from sklearn.linear_model import Lasso
from sklearn.metrics import mean_squared_error
from sklearn.model_selection import train_test_split
from sklearn.pipeline import Pipeline as pipe
from sklearn.preprocessing import MinMaxScaler
from feature_engine import categorical_encoders as ce
from feature_engine import discretisers as dsc
from feature_engine import missing_data_imputers as mdi
# load dataset
data = pd.read_csv('houseprice.csv')
# drop some variables
data.drop(labels=['YearBuilt', 'YearRemodAdd', 'GarageYrBlt', 'Id'], axis=1, inplace=True)
# make a list of categorical variables
categorical = [var for var in data.columns if data[var].dtype == 'O']
# make a list of numerical variables
numerical = [var for var in data.columns if data[var].dtype != 'O']
# make a list of discrete variables
discrete = [ var for var in numerical if len(data[var].unique()) < 20]
# categorical encoders work only with object type variables
# to treat numerical variables as categorical, we need to re-cast them
data[discrete]= data[discrete].astype('O')
# continuous variables
numerical = [
var for var in numerical if var not in discrete
and var not in ['Id', 'SalePrice']
]
# separate into train and test sets
X_train, X_test, y_train, y_test = train_test_split(data.drop(labels=['SalePrice'], axis=1),
data.SalePrice,
test_size=0.1,
random_state=0)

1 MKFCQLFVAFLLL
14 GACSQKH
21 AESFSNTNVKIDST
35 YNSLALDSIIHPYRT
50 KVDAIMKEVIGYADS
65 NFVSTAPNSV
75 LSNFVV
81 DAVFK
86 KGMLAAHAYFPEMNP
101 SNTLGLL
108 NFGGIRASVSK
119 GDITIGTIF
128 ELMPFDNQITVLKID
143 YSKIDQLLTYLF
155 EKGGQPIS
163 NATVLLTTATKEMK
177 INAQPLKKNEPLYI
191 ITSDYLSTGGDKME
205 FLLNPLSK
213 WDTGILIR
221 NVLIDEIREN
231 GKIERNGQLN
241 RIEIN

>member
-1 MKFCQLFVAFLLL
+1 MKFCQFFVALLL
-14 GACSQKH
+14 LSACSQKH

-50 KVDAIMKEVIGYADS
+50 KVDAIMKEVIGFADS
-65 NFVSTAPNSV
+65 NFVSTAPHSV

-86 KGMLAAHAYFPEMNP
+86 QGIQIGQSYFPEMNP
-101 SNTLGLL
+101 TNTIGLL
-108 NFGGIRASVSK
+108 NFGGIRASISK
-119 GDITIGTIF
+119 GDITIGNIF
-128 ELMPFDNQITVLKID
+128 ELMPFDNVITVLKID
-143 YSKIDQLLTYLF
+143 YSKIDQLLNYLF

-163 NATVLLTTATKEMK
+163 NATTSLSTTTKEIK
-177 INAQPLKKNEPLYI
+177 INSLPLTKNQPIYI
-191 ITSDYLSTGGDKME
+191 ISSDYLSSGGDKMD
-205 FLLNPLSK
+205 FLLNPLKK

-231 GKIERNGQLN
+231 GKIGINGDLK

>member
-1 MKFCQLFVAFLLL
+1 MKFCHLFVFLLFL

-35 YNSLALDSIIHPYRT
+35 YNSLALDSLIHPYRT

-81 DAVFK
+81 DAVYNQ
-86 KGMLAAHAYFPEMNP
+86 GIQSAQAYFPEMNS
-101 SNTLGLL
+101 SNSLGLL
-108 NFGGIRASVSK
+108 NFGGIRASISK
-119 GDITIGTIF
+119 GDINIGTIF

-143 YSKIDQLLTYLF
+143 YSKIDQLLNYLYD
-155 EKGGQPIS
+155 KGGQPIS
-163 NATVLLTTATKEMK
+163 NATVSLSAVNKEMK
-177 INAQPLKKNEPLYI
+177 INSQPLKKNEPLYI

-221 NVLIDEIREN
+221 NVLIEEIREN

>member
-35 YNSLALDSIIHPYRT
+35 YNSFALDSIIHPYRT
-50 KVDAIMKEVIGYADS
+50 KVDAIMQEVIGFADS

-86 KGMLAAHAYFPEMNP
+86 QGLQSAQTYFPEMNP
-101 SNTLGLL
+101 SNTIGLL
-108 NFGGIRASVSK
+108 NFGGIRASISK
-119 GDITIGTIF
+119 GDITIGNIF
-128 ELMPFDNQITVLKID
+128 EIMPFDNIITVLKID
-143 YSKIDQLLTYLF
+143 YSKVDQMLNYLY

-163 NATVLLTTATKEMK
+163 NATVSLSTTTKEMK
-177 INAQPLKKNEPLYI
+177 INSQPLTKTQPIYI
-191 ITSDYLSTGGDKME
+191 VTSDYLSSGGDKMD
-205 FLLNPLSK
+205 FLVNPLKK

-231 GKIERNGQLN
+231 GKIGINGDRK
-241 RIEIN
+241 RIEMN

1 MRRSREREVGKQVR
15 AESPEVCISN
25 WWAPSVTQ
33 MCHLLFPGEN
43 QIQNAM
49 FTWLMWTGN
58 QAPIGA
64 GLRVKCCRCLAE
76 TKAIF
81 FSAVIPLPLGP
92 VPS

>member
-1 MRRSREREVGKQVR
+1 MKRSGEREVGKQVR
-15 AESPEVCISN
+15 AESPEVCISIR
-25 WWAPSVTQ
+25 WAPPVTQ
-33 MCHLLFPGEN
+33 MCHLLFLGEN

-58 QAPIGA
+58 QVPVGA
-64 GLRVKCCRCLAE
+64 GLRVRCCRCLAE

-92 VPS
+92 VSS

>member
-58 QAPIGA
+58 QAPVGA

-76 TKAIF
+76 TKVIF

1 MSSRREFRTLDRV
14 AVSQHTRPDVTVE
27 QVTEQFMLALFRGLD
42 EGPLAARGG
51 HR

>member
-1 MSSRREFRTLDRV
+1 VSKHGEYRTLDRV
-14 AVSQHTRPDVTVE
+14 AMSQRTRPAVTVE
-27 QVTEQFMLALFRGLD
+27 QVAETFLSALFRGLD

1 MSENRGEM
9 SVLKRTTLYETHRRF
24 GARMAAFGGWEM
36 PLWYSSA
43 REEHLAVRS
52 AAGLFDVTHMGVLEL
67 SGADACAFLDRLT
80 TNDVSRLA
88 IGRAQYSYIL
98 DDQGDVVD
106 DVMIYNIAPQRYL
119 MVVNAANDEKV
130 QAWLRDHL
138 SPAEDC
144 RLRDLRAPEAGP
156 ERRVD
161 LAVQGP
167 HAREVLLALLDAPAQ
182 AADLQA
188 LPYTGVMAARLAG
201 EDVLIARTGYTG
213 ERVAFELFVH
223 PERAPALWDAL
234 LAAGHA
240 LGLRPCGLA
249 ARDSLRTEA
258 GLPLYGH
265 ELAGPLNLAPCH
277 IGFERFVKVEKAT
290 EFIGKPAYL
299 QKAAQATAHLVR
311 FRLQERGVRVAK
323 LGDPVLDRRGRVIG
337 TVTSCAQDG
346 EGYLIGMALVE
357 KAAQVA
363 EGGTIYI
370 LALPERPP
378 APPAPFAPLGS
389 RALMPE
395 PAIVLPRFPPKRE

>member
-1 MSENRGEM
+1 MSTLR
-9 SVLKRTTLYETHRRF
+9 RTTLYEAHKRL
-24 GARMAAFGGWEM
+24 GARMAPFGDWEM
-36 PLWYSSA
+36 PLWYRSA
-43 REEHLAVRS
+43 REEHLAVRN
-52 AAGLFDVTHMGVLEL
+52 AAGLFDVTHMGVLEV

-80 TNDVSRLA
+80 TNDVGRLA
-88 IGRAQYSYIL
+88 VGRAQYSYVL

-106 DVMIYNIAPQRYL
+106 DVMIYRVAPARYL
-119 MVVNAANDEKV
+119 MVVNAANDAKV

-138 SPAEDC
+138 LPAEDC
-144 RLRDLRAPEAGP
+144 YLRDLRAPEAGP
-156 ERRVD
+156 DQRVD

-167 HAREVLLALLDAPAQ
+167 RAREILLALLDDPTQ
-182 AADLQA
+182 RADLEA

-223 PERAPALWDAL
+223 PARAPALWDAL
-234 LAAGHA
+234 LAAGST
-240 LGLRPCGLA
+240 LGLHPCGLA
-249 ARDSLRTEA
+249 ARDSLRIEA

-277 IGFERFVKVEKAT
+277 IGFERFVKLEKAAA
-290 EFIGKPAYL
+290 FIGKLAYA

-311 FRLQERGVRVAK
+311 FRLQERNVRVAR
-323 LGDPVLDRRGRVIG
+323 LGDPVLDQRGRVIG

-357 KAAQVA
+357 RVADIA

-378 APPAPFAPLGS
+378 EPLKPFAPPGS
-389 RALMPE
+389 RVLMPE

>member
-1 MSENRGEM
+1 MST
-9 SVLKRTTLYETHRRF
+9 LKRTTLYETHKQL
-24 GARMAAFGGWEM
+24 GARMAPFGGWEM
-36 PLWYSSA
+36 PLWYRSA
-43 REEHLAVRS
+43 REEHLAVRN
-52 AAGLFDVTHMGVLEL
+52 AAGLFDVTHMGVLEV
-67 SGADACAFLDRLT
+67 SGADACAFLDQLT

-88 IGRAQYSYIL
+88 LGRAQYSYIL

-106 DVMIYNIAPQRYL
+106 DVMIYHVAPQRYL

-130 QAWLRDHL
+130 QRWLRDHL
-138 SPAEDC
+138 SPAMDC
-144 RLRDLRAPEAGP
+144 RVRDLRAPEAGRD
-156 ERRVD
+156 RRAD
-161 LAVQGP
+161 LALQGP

# set up the pipeline
price_pipe = pipe([
# add a binary variable to indicate missing information for the 2 variables below
('continuous_var_imputer', mdi.AddMissingIndicator(variables = ['LotFrontage'])),
# replace NA by the median in the 2 variables below, they are numerical
('continuous_var_median_imputer', mdi.MeanMedianImputer(
imputation_method='median', variables = ['LotFrontage', 'MasVnrArea'])),
# replace NA by adding the label "Missing" in categorical variables
('categorical_imputer', mdi.CategoricalVariableImputer(variables = categorical)),
# disretise continuous variables using trees
('numerical_tree_discretiser', dsc.DecisionTreeDiscretiser(
cv = 3, scoring='neg_mean_squared_error', variables = numerical, regression=True)),
# remove rare labels in categorical and discrete variables
('rare_label_encoder', ce.RareLabelCategoricalEncoder(
tol = 0.03, n_categories=1, variables = categorical+discrete)),
# encode categorical and discrete variables using the target mean
('categorical_encoder', ce.MeanCategoricalEncoder(variables = categorical+discrete)),
# scale features
('scaler', MinMaxScaler()),
# Lasso
('lasso', Lasso(random_state=2909, alpha=0.005))
])
# train feature engineering transformers and Lasso